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1 John

1 John Bible Study Notes

John wrote his first epistle to combat Gnostic doctrines, such as Christ had only come in the spirit and not in the flesh, that were entering the Church. He also explained that true teachers could be discerned by their ethics and love as well as their proclamation that Jesus came in the flesh.

Overview of First John

The author of the Epistles of John is the same John that wrote the Book of Revelation and the Gospel of John. He is the brother of James, the son of Zebedee, and they are the James and John in “Peter, James, and John.” John was the youngest of the apostles as well as last surviving apostle. He sometimes refers to himself as the disciple that Jesus loved. (This author completely disagrees with those who think there are two people known as John–John the Apostle and John the Elder–and the author of the Epistles of John was John the Elder; it is a minority view held by some scholars. This author, like most scholars, believes there was only one John.)

The Christians fled Jerusalem prior to its being destroyed by the Romans in A.D. 70. Tradition holds that the apostle John took Mary, the mother of Jesus, with him to Ephesus when he departed Jerusalem. During the reign of Domitian he was banished to the isle of Patmos from about A.D. 92 to A.D. 96 being released when Trajan become emperor of Rome about A.D. 97. John wrote the Book of Revelation during his sojourn on Patmos. Following his release from Patmos John returned to Ephesus where he wrote the Gospel of John at the request of the faithful who wanted to know more about the life of Christ and to combat false doctrines, such as Gnosticism, by some Church members.

The collective works of the Apostle John—the Book of Revelation, the Gospel of John, and the three Epistles of John—are the last books of the New Testament to be written. John was an old man when he wrote them.

As is the case with most books in the New Testament, scholars disagree about when John wrote his epistles. Some believe the Johannine epistles (as the three epistles of John are sometimes called) were written around A.D. 90 to A.D. 92 at Ephesus before John was banished to Patmos. However, the majority of scholars believe John wrote his epistles at Ephesus between A.D. 100 and A.D. 110 after he wrote the Gospel of John.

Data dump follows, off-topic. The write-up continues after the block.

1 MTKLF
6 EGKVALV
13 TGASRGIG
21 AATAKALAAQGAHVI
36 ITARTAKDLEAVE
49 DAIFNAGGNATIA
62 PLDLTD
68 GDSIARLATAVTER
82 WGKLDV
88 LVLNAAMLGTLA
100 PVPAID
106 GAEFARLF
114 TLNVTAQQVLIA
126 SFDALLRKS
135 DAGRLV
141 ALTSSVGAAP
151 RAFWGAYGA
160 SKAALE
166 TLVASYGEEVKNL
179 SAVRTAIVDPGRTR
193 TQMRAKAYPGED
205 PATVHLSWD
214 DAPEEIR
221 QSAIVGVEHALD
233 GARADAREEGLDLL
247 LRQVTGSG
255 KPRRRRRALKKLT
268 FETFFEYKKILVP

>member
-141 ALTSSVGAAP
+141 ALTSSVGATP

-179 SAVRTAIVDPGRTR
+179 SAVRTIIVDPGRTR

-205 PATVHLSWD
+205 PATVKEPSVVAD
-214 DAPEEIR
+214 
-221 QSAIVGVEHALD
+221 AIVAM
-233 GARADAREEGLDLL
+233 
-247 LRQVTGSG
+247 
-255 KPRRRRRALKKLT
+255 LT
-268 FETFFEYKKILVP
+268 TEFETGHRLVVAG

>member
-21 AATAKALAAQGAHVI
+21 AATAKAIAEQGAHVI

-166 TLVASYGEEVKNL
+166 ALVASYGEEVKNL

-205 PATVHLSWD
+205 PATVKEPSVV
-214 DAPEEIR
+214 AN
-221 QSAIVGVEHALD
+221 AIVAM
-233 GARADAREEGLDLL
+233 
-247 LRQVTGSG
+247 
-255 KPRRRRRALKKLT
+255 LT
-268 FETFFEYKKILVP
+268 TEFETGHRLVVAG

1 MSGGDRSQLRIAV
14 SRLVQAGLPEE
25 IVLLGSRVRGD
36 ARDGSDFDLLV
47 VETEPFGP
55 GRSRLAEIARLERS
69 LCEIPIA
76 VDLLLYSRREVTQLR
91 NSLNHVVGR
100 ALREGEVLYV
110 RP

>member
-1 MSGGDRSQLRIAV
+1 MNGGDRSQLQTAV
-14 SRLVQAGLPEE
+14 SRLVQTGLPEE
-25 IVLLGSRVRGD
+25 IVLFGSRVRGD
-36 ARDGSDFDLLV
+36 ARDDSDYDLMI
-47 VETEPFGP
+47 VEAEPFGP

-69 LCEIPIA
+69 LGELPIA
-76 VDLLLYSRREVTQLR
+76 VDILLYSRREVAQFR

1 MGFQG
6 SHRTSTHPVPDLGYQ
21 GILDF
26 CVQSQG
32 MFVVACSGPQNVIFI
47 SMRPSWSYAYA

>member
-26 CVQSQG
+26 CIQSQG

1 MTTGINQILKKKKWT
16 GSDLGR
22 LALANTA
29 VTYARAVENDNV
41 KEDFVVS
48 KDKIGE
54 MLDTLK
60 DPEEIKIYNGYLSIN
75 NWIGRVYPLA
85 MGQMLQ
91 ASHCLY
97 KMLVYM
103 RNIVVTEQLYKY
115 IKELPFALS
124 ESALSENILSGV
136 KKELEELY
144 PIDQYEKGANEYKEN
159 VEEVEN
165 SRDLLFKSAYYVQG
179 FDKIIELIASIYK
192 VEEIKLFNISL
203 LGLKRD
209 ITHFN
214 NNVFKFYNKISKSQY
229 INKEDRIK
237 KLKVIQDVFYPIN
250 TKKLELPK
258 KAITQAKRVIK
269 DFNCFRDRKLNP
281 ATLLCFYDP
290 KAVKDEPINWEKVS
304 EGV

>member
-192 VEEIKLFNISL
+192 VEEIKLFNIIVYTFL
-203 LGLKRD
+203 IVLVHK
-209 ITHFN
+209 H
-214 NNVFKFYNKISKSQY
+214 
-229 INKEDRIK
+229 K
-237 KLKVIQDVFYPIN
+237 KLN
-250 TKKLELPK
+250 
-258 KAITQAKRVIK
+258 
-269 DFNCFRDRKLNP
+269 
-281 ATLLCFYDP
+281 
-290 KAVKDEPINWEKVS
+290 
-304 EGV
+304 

The Gospel of John was written partly to counter false doctrines described below and partly to increase faith in Christ as the Son of God and Redeemer of mankind. Chief among the false doctrines with which John had to contend was Gnosticism.

Gnosticism was a blending of Christianity, Jewish ideas, and Oriental mysticism. One of the main ideas of Gnosticism was that the spirit was good, that matter is evil and that spirit and matter can have no enduring relationship. (Many Gnostics believe that Christ did not have a physical body; that during his mortality he only had the appearance of a physical body.) Salvation was seen as escaping matter and moving into the realm of the spirit. The Gnostics believe this was done with the aid of hidden knowledge (know in Greek as gnosis, the term from which the movement received its name). There were three major Gnostic groups:

  • The Ebonites were followers of Ebon.  They denied the divinity of Christ and taught that He as only a creature.
  • The Docetists denied the mortality of Christ.  The taught he was a visionary being, a phantom, that he void of human nature and had not come in the flesh.
  • The Cerinthinas were followers of Cerinthus.  They denied the union of the two natures of Christ prior to his baptism.

Thus The First Epistle of John was written to counter the false doctrine that Jesus did not come “in the flesh,” but only as a spirit. It also defined how Christians are to discern true teachers: by their ethics, their proclamation of Jesus in the flesh, and by their love.


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